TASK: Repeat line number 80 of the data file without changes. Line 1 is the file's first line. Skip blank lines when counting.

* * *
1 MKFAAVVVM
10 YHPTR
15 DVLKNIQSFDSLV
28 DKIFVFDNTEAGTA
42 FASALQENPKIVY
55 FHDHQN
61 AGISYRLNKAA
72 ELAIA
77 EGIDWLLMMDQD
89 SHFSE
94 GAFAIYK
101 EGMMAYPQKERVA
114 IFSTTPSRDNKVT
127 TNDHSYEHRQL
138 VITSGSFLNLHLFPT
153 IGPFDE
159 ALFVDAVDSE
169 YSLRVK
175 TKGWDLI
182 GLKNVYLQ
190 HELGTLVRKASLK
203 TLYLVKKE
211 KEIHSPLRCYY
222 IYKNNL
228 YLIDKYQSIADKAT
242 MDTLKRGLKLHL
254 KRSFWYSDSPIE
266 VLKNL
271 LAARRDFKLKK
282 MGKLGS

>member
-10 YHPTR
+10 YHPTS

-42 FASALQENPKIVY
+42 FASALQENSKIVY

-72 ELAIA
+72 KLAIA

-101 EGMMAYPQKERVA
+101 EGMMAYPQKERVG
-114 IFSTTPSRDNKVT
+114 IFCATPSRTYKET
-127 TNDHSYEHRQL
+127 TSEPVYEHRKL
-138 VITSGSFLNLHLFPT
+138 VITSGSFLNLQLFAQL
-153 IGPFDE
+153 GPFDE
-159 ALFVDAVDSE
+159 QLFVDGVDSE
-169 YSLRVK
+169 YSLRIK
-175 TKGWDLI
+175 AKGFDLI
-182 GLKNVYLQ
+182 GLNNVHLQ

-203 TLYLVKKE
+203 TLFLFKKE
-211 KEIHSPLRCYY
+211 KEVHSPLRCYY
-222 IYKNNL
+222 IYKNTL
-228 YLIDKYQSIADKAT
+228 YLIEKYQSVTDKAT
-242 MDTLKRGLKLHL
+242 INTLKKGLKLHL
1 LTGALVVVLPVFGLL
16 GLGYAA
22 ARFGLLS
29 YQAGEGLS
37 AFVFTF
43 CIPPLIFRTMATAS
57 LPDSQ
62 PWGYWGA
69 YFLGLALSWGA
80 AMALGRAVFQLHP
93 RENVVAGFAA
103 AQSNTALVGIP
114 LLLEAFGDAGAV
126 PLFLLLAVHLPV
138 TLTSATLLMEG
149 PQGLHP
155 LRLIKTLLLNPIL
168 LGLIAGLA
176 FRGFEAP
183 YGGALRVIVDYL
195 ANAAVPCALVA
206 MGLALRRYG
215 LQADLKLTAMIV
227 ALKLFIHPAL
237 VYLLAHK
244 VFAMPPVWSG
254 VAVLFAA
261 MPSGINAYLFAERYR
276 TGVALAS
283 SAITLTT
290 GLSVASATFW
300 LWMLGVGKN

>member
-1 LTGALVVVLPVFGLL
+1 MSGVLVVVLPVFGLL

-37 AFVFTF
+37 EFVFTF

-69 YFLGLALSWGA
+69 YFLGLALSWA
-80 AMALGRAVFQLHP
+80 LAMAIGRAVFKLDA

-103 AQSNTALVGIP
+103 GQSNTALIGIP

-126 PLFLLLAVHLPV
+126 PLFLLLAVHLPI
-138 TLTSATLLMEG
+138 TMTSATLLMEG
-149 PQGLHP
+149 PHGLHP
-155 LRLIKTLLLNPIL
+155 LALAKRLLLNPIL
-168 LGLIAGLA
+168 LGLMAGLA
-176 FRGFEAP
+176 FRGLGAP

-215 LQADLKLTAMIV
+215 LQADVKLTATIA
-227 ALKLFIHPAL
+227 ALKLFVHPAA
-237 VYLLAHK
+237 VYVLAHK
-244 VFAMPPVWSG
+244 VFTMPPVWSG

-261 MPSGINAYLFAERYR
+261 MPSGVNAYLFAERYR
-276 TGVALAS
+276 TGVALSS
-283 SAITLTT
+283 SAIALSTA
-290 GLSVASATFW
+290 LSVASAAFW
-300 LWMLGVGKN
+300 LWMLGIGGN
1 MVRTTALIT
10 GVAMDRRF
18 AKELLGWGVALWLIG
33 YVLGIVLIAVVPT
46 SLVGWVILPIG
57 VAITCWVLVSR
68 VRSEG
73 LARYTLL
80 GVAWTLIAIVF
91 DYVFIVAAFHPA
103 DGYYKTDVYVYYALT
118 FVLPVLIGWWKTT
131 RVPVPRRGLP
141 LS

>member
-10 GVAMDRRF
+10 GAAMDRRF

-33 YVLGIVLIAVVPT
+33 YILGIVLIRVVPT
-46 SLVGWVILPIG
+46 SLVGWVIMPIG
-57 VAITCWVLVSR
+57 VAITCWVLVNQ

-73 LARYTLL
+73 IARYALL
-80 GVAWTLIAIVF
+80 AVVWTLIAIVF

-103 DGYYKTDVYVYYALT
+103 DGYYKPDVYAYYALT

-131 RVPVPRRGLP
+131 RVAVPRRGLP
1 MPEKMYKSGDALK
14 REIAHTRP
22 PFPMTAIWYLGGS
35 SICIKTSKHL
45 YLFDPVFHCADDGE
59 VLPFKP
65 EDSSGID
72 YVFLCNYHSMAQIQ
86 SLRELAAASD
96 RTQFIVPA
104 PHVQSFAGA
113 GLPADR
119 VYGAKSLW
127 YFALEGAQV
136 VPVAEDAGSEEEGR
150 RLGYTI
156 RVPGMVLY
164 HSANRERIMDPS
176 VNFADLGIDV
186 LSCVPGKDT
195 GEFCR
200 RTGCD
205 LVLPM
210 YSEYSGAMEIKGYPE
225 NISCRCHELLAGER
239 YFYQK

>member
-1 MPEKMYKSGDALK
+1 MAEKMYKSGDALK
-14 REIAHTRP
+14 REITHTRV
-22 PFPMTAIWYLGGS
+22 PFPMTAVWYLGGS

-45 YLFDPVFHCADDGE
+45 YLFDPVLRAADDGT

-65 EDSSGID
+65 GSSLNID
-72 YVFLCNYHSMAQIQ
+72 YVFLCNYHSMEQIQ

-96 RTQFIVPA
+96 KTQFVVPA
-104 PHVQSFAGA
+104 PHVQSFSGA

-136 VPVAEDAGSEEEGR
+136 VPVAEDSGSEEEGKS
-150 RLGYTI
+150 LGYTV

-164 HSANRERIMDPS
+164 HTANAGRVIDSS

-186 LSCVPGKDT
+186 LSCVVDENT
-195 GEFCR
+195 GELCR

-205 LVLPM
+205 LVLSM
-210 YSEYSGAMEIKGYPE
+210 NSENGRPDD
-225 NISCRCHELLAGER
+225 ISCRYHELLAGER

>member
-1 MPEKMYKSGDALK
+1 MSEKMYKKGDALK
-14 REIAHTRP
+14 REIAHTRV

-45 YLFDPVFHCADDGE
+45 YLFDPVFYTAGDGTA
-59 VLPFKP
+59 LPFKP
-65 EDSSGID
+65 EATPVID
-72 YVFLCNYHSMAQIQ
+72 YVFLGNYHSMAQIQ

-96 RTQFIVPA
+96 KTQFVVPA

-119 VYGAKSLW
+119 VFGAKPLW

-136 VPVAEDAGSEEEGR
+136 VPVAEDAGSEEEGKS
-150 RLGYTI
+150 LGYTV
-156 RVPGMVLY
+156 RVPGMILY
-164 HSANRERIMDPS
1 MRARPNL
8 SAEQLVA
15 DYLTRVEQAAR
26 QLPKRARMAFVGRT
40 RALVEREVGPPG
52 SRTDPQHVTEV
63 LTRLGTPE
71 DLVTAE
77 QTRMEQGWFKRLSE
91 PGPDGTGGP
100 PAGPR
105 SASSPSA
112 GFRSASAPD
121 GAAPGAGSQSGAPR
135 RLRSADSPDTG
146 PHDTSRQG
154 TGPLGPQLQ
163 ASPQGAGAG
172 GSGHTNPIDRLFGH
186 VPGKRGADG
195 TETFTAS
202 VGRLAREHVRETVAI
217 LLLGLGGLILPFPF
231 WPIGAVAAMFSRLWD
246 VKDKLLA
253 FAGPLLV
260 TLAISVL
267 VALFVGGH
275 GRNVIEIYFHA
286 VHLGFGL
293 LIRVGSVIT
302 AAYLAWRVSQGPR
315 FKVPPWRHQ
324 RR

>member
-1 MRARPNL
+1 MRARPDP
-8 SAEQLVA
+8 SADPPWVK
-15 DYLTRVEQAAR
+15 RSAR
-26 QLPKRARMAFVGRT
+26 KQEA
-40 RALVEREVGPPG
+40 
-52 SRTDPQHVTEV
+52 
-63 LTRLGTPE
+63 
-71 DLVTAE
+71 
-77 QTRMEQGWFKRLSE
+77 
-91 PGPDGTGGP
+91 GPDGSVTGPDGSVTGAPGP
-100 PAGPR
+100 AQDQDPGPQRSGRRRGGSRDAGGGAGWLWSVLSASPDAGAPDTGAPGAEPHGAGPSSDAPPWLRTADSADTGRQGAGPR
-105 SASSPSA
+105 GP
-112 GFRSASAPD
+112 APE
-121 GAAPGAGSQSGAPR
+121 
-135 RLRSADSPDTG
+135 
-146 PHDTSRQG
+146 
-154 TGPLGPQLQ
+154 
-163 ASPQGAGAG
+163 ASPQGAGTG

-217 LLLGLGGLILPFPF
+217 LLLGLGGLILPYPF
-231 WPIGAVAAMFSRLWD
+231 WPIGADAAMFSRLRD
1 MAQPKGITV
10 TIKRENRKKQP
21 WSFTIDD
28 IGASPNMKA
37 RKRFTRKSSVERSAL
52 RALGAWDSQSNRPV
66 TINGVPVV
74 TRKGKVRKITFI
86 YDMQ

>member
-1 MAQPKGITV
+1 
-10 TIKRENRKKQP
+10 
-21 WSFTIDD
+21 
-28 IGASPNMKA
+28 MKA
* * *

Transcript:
138 TLTSATLLMEG